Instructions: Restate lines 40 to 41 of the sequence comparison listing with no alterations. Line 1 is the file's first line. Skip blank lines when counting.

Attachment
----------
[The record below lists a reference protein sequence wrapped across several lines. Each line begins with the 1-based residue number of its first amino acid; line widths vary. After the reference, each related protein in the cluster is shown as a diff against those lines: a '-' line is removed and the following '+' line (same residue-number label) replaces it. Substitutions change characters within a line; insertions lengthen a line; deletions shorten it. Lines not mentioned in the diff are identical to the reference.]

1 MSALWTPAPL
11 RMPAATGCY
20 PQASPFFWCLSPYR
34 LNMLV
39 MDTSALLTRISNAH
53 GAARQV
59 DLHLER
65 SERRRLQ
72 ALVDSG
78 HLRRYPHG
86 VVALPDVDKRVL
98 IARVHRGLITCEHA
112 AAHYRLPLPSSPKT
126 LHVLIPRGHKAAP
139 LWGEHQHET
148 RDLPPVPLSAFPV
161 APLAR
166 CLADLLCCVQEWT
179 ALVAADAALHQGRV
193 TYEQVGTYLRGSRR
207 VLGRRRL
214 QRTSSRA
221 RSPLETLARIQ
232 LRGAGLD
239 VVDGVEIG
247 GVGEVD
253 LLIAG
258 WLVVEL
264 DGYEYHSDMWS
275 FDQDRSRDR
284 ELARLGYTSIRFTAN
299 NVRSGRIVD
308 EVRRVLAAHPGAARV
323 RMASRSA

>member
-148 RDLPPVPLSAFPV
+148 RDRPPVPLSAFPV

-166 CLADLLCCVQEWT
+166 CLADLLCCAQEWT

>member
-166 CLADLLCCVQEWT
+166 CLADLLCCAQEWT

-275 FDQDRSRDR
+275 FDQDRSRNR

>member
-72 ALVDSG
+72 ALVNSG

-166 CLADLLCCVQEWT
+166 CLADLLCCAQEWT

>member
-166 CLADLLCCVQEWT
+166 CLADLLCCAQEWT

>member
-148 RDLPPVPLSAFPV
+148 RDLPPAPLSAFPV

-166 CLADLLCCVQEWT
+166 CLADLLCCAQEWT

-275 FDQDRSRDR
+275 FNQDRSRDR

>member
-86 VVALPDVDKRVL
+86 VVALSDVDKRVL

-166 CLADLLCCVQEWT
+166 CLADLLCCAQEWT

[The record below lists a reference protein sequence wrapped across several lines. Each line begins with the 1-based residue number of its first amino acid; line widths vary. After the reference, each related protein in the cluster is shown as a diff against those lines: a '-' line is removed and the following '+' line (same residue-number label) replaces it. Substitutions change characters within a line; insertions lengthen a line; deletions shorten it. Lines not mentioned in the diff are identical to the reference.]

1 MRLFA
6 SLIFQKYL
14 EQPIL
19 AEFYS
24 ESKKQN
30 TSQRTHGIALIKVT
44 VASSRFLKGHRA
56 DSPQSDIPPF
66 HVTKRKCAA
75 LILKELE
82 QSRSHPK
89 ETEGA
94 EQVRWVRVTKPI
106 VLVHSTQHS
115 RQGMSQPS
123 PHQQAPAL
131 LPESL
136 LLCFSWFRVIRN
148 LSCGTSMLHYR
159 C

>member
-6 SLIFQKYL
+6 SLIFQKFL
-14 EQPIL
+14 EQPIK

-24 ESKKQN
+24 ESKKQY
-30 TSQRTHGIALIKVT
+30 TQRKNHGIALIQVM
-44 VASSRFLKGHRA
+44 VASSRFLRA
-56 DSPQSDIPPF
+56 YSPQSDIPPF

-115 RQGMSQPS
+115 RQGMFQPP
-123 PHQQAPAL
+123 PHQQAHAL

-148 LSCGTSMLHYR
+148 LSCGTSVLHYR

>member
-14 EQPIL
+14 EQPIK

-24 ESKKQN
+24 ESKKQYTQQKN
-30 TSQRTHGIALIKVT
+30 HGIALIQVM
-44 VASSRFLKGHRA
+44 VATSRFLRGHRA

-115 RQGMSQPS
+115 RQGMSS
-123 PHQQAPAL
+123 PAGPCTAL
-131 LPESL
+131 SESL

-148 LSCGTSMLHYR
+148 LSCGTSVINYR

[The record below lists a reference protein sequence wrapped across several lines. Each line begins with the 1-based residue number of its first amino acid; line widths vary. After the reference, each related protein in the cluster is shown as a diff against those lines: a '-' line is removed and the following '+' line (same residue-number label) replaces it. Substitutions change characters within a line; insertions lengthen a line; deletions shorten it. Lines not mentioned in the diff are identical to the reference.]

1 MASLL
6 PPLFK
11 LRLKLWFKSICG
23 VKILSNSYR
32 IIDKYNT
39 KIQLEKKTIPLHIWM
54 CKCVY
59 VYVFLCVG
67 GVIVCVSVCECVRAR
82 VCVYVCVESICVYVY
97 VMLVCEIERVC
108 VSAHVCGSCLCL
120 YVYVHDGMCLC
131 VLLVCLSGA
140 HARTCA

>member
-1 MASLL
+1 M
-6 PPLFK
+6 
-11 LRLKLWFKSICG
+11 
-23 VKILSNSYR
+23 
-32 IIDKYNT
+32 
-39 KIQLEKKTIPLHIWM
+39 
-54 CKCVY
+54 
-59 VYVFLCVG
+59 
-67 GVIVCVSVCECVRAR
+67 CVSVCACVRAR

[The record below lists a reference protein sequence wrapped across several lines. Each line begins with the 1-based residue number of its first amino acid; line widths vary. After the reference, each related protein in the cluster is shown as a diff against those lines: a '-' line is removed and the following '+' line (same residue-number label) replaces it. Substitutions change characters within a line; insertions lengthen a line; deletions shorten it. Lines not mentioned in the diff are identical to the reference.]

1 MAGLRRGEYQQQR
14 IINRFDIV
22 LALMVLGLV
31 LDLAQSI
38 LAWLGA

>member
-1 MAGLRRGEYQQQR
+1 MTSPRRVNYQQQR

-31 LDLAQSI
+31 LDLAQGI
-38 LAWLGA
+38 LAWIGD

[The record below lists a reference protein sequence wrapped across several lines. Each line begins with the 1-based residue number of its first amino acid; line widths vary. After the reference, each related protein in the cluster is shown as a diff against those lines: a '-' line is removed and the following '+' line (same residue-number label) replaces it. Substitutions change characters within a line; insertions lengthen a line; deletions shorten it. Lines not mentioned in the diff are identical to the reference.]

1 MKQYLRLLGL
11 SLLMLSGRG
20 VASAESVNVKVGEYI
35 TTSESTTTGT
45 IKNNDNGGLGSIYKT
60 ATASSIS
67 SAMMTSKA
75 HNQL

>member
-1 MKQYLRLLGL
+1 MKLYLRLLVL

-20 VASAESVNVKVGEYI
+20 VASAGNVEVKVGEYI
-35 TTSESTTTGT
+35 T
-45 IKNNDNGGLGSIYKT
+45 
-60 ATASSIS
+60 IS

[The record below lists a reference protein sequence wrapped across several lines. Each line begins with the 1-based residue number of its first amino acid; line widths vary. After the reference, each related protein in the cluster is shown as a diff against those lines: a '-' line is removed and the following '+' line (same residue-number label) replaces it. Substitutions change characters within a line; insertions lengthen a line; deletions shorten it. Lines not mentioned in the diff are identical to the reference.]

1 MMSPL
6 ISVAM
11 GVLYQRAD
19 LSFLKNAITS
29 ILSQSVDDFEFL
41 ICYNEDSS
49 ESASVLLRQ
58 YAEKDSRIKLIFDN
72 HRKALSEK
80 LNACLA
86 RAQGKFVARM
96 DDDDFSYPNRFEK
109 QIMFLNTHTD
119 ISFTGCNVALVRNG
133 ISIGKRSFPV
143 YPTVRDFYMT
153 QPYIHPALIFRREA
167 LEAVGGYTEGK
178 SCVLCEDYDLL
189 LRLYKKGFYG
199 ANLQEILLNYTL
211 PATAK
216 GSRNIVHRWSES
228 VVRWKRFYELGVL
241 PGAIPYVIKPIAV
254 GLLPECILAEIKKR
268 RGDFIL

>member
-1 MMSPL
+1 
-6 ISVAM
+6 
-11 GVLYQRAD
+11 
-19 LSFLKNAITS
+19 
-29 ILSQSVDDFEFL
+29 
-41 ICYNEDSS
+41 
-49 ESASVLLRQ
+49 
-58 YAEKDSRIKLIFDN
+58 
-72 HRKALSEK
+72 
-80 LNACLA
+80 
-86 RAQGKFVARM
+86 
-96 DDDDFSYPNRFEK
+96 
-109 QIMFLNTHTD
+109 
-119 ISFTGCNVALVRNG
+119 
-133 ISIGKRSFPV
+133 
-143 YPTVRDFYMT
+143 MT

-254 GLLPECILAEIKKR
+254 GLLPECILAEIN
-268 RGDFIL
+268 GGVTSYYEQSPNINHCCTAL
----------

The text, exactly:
+166 CLADLLCCAQEWT

>member